Not really. It felt pretty similar. Actually, the bike I raced at the U.S. Open and the X Games, itís all stock. I just put suspension, bars, clamps and a pipe on it, and Iíve been racing it like that. Thatís pretty much all we did in Bercy, too.

Looking back to Anaheim I last year, you opened up the series with a strong third-place finish in the Lites class. Unfortunately, you were unable to get back up on the box. What happened?
I made a lot of mistakes last year with the way I prepared for the season. I had shoulder surgery last summer, and like five weeks before the U.S. Open I just trained my tail off all the way until Anaheim I; I was just so excited to get that race going. I felt like I was really prepared, but I think I overworked myself. The week after Phoenix, I got really sick and just never recouped from that. I couldnít ride or train during the week, so that hurt me mentally and physically. I felt like I learned my lesson, so that was kind of a blessing in disguise. Iím doing things quite a bit different, so I feel Iíll definitely be ready for all the races this year.

When the series heads east, will we see you on a 450 at those rounds?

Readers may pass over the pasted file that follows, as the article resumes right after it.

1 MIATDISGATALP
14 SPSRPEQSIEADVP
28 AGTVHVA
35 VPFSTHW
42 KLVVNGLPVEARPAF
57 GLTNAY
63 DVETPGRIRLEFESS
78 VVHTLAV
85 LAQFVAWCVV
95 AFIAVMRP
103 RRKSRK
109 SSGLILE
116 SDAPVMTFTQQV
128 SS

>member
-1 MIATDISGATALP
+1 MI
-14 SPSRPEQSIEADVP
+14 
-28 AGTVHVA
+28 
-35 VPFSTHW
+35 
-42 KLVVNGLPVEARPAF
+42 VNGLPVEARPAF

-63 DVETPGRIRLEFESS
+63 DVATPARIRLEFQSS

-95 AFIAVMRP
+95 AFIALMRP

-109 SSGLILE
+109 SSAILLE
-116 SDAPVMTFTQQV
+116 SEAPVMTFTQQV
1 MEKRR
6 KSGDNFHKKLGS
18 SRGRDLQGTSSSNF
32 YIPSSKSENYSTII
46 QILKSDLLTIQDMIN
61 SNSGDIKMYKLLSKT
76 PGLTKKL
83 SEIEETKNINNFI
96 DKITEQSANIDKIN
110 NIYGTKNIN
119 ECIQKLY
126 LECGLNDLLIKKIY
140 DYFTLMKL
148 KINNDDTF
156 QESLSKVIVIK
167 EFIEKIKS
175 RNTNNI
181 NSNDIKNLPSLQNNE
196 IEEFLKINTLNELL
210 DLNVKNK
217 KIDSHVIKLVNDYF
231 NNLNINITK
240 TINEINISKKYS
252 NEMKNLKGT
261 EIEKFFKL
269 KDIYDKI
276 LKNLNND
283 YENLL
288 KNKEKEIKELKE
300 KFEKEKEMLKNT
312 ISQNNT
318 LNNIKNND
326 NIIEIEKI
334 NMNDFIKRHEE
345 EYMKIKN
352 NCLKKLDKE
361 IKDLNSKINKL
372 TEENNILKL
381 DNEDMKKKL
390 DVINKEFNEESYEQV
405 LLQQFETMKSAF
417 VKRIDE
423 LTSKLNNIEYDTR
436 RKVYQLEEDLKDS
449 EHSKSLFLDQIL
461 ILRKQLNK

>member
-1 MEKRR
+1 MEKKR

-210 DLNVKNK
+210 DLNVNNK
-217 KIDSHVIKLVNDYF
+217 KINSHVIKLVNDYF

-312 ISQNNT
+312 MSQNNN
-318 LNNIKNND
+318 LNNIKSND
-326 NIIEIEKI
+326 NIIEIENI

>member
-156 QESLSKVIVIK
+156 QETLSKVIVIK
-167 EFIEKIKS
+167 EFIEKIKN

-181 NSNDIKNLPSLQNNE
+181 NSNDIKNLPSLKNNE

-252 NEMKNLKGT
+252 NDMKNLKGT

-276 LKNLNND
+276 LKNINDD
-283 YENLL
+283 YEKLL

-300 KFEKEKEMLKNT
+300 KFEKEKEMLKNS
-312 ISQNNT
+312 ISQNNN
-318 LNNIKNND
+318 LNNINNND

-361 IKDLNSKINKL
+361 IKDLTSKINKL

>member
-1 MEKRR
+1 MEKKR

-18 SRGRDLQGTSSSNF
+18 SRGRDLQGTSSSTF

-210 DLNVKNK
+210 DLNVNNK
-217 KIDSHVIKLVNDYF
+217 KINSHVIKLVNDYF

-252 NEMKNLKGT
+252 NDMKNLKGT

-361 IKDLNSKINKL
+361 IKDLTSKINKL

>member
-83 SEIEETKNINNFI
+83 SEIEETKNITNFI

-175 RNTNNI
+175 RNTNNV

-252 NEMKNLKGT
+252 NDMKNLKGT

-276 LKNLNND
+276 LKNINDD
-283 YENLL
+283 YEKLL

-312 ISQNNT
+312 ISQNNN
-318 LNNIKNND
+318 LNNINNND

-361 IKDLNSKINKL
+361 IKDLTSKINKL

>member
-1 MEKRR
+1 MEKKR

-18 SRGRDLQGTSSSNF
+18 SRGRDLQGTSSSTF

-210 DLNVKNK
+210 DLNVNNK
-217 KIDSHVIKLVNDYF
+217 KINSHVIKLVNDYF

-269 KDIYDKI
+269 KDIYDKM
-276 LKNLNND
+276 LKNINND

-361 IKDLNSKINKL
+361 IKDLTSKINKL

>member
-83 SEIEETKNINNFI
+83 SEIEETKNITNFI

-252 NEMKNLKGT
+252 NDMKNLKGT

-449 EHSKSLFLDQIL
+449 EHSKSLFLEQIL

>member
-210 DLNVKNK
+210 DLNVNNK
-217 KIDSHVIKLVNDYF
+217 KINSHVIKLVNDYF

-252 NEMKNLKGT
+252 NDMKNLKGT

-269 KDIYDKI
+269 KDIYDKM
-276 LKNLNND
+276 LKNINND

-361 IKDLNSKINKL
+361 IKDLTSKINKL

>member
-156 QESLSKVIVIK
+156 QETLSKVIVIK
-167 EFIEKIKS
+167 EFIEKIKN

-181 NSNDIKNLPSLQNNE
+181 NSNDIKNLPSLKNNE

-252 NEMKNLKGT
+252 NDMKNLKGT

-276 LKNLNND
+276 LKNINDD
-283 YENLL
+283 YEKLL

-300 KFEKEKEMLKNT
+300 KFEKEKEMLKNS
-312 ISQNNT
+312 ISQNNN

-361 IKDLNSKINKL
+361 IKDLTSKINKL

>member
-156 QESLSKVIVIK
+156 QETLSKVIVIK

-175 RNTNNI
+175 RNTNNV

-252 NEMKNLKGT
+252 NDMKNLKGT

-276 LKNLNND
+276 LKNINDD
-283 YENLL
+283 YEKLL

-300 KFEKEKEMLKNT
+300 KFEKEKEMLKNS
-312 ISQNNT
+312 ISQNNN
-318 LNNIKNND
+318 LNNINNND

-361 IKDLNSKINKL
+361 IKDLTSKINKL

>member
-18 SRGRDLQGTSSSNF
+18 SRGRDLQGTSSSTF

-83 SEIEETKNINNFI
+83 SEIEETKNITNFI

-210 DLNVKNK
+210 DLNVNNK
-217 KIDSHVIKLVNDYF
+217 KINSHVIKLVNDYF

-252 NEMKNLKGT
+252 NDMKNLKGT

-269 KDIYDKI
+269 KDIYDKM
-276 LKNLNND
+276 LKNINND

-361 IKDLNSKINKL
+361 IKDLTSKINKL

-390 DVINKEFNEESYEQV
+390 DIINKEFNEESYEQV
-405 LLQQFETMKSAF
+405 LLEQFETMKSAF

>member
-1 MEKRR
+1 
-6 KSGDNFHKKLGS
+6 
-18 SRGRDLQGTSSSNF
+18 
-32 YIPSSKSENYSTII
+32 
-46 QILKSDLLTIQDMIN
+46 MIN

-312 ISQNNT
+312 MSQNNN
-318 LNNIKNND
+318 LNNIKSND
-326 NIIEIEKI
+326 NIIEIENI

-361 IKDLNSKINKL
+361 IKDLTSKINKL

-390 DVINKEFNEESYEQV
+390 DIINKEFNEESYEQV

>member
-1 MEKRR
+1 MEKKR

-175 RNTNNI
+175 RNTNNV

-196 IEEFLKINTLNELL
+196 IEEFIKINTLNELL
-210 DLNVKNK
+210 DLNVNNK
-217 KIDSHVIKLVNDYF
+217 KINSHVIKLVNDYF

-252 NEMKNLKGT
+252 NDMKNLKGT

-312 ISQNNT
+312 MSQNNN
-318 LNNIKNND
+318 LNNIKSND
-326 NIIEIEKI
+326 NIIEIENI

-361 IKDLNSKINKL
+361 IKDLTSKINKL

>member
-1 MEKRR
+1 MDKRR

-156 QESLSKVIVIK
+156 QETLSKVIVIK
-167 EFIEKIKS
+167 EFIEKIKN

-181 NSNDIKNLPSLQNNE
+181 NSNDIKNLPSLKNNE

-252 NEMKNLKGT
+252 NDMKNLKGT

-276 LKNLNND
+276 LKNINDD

I would love to ride a 450 on the east, but it just depends where Iím at in points. The plan is for me to win the Lites West Coast championship, so Iím going to focus on that first, and if everything goes well, Iíll just move up to the 450s for outdoors.

You headed back to Iowa for Thanksgiving?
Yeah, Iím going to head back and see some family. My mom and grandmother are flying to California this week to check out my house here in California, and then weíll go back for Thanksgiving. I wonít be able to go back for Christmas because itís so close to the season, but Iím looking forward to relaxing in the next couple weeks.

I heard you had some trouble trying to get your Bercy trophies on the airplane in Paris...
[Laughs] Yeah, that was pretty tough. They wouldnít let me take them on the plane and I had to check them, so I figured theyíd be in pieces when we landed in the States, but it all turned out all right. Everything worked out and theyíre here safe and sound.


Well, itís good to see you up there, Justin. You have anyone youíd like to thank?
Just the whole team for helping me out and supporting me. Itís a lot of work for everyone. Also, my mechanic, Rich, for doing all of the extra work. I want to thank my agent, Steve Aldaco, for lining everything up, and also Eric Peronnard for letting me come to Bercy. Itís quite an honor. Iíd also like to thank MDK, KTM, Muscle Milk, Shift, Kicker, Foremost Insurance, Ogio, Leatt, etnies, Bell helmets, Gaerne boots, Wheel Pros and VRM.

Oh, and in case you were wondering, Michael Willard won three of the four main events in Des Moines...
Yeah, I was just checking that out. Thatís good for Willard. Heís a good buddy of mine. Maybe in a few years heíll be racing in Bercy!

For more on Justin Brayton, check out www.justinbrayton.com.